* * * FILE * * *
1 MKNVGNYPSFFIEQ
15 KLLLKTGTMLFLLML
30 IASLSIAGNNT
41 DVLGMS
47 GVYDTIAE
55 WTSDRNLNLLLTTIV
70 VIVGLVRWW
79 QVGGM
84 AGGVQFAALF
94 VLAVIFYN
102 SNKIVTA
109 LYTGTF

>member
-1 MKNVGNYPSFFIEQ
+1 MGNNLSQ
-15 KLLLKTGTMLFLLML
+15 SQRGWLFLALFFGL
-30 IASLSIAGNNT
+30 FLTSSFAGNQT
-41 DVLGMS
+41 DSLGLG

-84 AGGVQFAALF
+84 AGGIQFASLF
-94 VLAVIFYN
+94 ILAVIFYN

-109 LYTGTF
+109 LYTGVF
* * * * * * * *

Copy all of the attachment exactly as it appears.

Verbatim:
1 MKNVGNYPSFFIEQ
15 KLLLKTGTMLFLLML
30 IASLSIAGNNT
41 DVLGMS
47 GVYDTIAE
55 WTSDRNLNLLLTTIV
70 VIVGLVRWW
79 QVGGM
84 AGGVQFAALF
94 VLAVIFYN
102 SNKIVTA
109 LYTGTF

>member
-1 MKNVGNYPSFFIEQ
+1 MGNNLSQ
-15 KLLLKTGTMLFLLML
+15 SQRGWLFLALFFGL
-30 IASLSIAGNNT
+30 FLTSSFAGNQT
-41 DVLGMS
+41 DSLGLG

-84 AGGVQFAALF
+84 AGGIQFASLF
-94 VLAVIFYN
+94 ILAVIFYN

-109 LYTGTF
+109 LYTGVF